Friday, August 25, 2006

Sex balloon in India bursting

So to continue my Midnight's Children/Salman Rushdie post:

One recurrent theme in India, personified by Saleem's sexual advances towards his sister and his indulgement in prostitutes, is sexual repression. Individuals in India, and other Asian/Middle-eastern countries are uneducated in sex, and therefore do not know how to react to the sexual urges that they get. Saleem seemed unable to stop himself visiting the prostitutes, or advancing to his sister, but what is ironic is that he himself was in a sort of sexual trance. He seemed helpless and even mesmorized. Basically, I believe Rushdie wanted to exemplify India's sexual repression. This sort of repression was enhanced by Bollywood's refusal to show any sort of physical contact between lovers on screen. In today's India people are extremely releasing their sexuality by wearing less and less clothing, overly displaying pda, indulging in drugs and alcohol overtly, and talking almost always about sex. It's like India has built up its repression over the years due to all of the constraints placed on sexuality, and now has exploded. Think of a balloon. The more and more you blow air in it, the larger it gets, and eventually it will burst.

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Thursday, August 24, 2006

Truth about the truth in: Midnight's Children by Salman Rushdie

So you all have probably heard the name Salman Rushdie before, and heard of the controversy of his book "Satanic Verses" in the Muslim community. "Midnight's Children" is another book by the genius Rushdie that incorporates his view on the politics of India-Pakistan partition, martial law, Indira Gandhi and other aspects of politics in early India through the mind/eyes of the character Saleem. Ok, Ok enough of the book report, let me get down to the good stuff....

What I got out of my reading of Midnight's Children was not all of that polititcs nonsense that is usually convoluted with someone elses opinions anyways (which can then be refuted elsewhere), what I got were a few truths about life and a bunch of inspirational tid-bits throughout the book:

1. Religion - and the lack there of in the intellectual realm
---> when Aadam Aziz comes back to Kashmir after being in Germany for years on end, he finds himself caught in the middle of believing his faith and disbelieving it. This is because he has come into contact with the western world and therefore has engrossed in himself the intelligence that we perceive about religion as a method of instilling order and righteousness in ones life rather than as a supreme faith that clouds the minds of all, all the time. He doesn't find himself as a disbeliever, but rather as one that cannot disprove or prove religion's value. Religion has its value in ordering and providing us with guidelines throughby which we should live peaceful harmonious lives. Just like anything that is used out of proportion, religion can lead us to the demise of our own lives by ruling out any other possibility of values/morals and standing as a meaning to life rather than a guide to life. Hence.... Religion is a Guide not a MEANING TO LIFE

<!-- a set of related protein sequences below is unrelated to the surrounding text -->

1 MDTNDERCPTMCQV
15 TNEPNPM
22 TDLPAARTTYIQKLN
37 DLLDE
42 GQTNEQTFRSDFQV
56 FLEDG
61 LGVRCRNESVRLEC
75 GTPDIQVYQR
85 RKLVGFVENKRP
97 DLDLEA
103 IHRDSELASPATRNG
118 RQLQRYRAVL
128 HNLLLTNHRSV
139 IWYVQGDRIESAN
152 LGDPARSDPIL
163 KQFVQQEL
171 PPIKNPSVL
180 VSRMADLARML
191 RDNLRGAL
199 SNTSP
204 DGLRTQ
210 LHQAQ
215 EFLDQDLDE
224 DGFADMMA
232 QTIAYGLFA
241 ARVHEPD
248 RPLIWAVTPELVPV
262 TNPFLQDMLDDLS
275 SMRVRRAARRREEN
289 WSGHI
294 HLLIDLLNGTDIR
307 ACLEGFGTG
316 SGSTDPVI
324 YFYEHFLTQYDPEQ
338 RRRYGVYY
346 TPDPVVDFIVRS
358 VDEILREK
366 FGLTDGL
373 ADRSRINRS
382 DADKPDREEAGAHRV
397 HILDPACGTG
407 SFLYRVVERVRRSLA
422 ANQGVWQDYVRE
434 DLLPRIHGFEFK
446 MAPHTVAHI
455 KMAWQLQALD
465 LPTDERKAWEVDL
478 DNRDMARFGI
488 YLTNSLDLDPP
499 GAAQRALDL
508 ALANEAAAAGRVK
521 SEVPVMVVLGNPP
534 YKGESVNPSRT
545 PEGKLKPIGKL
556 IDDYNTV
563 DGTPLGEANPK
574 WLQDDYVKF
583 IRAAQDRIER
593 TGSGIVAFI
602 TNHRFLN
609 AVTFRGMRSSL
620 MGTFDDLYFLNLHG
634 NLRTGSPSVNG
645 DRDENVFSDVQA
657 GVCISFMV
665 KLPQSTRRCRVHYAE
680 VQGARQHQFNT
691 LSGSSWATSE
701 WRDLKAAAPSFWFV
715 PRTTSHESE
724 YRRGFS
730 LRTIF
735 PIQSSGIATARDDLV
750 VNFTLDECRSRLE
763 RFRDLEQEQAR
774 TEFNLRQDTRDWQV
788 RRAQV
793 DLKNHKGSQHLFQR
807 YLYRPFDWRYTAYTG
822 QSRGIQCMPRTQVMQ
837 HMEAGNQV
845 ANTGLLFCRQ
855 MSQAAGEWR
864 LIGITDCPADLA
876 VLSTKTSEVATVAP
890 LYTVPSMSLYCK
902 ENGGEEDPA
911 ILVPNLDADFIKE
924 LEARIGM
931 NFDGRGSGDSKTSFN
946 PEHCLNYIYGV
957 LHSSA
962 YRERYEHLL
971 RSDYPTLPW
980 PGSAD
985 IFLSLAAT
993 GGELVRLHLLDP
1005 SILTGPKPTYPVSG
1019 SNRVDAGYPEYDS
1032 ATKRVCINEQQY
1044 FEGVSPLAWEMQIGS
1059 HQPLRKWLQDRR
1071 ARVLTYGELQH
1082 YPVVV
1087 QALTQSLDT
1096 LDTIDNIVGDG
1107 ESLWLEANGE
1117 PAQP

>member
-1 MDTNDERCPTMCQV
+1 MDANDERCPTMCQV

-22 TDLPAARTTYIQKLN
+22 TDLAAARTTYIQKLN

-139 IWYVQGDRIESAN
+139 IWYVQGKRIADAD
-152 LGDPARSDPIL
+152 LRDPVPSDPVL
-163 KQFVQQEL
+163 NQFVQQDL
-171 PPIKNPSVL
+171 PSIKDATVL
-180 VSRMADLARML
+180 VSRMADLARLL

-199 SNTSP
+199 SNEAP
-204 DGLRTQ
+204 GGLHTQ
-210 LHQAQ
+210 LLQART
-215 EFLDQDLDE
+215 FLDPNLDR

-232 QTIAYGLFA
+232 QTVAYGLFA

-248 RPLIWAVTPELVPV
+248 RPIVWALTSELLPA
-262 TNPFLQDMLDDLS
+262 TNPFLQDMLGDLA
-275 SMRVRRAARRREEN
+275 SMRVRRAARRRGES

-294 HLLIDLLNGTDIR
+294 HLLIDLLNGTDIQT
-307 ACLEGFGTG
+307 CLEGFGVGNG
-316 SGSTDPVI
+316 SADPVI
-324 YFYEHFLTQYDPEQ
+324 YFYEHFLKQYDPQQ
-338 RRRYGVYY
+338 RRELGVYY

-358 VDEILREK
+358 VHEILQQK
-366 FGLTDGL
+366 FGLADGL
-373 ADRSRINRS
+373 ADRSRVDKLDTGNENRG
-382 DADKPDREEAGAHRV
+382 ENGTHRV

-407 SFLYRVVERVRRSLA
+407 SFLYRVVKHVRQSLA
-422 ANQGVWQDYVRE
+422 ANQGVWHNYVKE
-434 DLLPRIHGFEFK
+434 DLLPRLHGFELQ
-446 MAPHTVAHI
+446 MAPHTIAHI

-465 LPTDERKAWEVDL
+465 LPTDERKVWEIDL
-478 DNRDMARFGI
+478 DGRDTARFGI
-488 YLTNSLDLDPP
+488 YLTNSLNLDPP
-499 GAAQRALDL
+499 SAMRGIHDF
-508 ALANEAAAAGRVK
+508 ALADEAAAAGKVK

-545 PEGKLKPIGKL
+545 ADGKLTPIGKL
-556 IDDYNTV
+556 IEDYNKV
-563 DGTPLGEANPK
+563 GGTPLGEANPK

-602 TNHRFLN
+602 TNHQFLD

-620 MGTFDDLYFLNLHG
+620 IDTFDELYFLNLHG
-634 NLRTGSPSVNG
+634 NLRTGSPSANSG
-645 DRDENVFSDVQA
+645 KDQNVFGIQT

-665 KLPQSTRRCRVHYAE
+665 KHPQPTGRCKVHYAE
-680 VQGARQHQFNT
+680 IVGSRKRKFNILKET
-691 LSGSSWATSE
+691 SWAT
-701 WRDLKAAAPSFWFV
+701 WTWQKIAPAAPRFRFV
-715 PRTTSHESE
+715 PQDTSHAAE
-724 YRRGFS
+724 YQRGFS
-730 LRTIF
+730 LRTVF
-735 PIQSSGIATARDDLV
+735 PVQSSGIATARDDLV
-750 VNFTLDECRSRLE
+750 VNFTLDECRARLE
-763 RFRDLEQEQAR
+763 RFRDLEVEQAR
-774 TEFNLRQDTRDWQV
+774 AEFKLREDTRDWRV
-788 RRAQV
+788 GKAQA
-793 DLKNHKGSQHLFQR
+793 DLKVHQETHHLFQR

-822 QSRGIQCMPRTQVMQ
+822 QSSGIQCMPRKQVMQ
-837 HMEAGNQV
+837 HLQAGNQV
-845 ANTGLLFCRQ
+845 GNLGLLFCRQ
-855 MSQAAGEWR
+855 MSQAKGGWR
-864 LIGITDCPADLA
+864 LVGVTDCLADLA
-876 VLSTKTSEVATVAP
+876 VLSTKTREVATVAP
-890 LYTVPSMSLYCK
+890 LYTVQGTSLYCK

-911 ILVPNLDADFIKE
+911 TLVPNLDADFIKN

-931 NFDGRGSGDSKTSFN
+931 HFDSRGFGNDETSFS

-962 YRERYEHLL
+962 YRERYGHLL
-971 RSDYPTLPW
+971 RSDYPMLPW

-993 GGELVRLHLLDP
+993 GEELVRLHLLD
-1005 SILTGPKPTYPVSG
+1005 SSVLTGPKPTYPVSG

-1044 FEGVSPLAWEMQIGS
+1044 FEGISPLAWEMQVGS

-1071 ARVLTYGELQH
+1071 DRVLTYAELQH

2. History - can we believe it or not?

-----> What is history? history is a set of facts, or what we perceive to be factual based on the writings and knowledge that has been passed on throughout time. And history is only remembered if people WRITE IT DOWN, therefore the history that is WRITTEN DOWN is the only form of connection we have to the past... who knows the person that wrote about the war of 63 b.c. or the gold mines in 700 a.d. in gagalagooga may have just written a story based on his imagination, but never remembered to say that it was just a story... or we can't perceive it as a story because we have no way of doing so... who the hell knows what is real history or not... and why does it even matter? Do we really need to know what happened in the past? Isn't our present the only thing that matters, the only thing we have an affect on? Ok I'm going to stop rambling... but I'll continue to post more tomorrow

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